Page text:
In Canada, Christians Take Climate Justice on Tour

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Rev. Dr. Karen Hamilton of CCC, Rev. Dr. Willard Metzger of Mennonite Church Canada, and Rev. Dr. Susan Johnson of Evangelical Lutheran Church in Canada at the Justice Tour event in Ottawa

There is a growing movement among Christian groups, both big and small, to link their duty to care for “the least of these” with their duty to care for creation. And now, in Canada, that movement is getting a louder voice.

For the past two months, Citizens for Public Justice (CJP) and the Canadian Council of Churches (CCC) have traveled Canada to raise awareness about what faith communities are doing about climate change and poverty. The event, called the “Justice Tour,” couldn’t have come at a more critical time. With the upcoming Canadian election in the fall and four United Nations conferences this year on poverty, developmental goals, and climate, a louder call for action from Christian and faith groups might actually get governments to act.

I spoke with Joe Gunn, Executive Director of Citizens for Public Justice, who helped organize the Justice Tour and attended every one of the eight talks. The tour came about, he said, from the Commission on Justice and Peace. The CJP is a committee within the Canadian Council of Churches. Gunn cites the 1970s “Ten Days for World Development” campaign for ecumenical education on international development as the inspiration. Such a tour had not been replicated since, and it was more than time to have another tour.

Tereasa Maillie (TM): What were the goals of the Justice Tour?

Joe Gunn – photo by Marie Weeren. CPJ.

Joe Gunn (JG): To share information about poverty in Canada and climate justice, to listen to reflections on regional realities that inform action plans for local engagement and advocacy, and present the opportunity for a church leaders’ pastoral statement to be developed through this process.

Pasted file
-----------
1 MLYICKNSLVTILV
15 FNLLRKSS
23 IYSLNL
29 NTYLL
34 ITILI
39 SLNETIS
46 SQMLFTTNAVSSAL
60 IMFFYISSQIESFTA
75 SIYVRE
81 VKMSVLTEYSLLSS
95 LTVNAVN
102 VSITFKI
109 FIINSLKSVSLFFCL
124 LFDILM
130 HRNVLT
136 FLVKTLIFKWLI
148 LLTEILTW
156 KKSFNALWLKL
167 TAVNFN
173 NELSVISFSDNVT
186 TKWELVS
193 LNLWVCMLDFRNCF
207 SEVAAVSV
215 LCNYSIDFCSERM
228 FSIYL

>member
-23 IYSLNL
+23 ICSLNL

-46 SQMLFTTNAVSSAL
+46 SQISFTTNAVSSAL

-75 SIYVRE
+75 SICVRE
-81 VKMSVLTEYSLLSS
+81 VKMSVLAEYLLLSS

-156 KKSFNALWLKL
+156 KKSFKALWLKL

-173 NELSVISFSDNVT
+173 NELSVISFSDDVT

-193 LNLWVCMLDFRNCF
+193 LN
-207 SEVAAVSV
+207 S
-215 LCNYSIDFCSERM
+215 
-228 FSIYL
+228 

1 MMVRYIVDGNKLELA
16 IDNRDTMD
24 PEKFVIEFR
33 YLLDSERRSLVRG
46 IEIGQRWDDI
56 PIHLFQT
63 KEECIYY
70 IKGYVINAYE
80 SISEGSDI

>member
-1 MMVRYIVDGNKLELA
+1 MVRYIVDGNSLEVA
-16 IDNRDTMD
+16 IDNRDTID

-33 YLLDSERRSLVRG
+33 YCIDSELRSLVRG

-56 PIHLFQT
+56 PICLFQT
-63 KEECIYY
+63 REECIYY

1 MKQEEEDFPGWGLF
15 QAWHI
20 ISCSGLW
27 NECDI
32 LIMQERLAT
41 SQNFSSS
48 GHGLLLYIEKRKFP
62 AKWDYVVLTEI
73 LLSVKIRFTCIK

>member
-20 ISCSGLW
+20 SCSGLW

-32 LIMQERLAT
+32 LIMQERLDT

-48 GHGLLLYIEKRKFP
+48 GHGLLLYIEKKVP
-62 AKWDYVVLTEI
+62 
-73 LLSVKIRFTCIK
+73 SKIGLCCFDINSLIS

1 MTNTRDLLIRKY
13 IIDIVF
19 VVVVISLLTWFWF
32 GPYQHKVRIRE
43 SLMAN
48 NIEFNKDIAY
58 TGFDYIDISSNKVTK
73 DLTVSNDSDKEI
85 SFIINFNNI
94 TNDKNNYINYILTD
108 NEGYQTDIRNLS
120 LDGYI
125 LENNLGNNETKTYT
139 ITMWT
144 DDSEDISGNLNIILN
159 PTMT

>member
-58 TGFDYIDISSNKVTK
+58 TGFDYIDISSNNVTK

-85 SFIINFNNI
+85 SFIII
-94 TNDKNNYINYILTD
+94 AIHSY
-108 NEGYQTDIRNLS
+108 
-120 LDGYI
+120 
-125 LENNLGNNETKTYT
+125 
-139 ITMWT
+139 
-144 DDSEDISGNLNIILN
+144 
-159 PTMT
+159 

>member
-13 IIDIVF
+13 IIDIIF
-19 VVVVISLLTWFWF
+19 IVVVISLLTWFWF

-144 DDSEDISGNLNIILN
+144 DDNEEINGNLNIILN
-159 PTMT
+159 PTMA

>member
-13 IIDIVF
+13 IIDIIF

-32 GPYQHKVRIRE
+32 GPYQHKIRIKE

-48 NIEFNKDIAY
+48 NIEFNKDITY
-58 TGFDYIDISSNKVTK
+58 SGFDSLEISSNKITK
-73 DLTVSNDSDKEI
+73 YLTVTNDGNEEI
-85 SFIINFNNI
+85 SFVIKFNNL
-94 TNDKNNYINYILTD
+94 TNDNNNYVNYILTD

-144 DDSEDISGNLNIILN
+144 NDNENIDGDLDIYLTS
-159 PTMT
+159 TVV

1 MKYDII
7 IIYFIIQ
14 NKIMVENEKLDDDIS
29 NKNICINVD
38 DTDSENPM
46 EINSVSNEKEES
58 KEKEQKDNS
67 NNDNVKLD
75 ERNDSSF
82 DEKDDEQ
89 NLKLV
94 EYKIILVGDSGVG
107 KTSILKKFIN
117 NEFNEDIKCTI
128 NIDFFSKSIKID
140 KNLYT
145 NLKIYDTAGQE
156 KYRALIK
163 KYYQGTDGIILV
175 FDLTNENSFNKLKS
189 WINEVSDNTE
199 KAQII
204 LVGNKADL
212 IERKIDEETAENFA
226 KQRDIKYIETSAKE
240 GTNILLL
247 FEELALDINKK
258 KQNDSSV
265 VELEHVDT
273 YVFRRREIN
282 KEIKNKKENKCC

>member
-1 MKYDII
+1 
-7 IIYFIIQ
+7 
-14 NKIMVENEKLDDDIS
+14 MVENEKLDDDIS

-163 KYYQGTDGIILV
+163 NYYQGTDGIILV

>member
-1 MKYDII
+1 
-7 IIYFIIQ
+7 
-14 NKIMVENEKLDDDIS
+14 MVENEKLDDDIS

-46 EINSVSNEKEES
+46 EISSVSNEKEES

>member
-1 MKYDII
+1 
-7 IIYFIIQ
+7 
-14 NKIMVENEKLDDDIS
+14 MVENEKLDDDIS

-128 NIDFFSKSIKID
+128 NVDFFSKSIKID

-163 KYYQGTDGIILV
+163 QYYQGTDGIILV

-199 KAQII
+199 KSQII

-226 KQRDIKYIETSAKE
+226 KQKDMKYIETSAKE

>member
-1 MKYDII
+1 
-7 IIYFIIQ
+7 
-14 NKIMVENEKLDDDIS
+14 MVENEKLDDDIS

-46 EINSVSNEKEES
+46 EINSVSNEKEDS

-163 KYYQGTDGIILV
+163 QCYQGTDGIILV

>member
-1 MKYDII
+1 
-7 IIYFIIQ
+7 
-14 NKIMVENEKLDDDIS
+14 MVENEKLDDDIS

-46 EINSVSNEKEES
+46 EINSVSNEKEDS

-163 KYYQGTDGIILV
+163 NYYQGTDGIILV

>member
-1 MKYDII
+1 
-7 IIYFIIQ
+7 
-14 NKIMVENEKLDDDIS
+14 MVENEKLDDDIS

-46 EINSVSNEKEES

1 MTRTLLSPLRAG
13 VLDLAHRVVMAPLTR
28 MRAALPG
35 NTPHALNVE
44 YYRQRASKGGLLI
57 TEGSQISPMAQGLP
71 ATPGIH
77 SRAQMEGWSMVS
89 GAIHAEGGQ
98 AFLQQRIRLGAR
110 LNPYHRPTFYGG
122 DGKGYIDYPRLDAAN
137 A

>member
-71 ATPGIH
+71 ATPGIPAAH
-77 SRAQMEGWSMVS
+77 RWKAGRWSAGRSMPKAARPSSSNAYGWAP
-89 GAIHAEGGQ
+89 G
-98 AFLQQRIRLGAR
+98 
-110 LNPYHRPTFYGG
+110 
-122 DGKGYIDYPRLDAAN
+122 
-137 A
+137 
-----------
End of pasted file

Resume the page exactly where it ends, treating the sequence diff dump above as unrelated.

The response to the Justice Tour has been excellent. In all eight cities, we were glad to see a wide-range of participants including people who had been involved in these conversations for a long time and those just joining it. We had large turnouts across the country (over 100 people in Ottawa and close to that in Halifax and Edmonton). The tour was widely covered by Christian media, kick-starting a conversation about how Canadian people of faith approach political life in this all-important election year.

TM: Simple living was proposed as a way to help the environment. How did the panelists define simple living? Is it just a lack of consumerism or is there a deeper meaning?

JG: In Winnipeg, the Justice Tour participants heard from Mark Burch of the Simplicity Institute on two occasions. Although the final report of the Tour is yet to be released, the leaders clearly heard that the issues are inter-related: those suffering the consequences of climate change are mostly those who did not cause it, and are the most economically vulnerable. And in Canada there is an overlay of aboriginal rights on both these issues.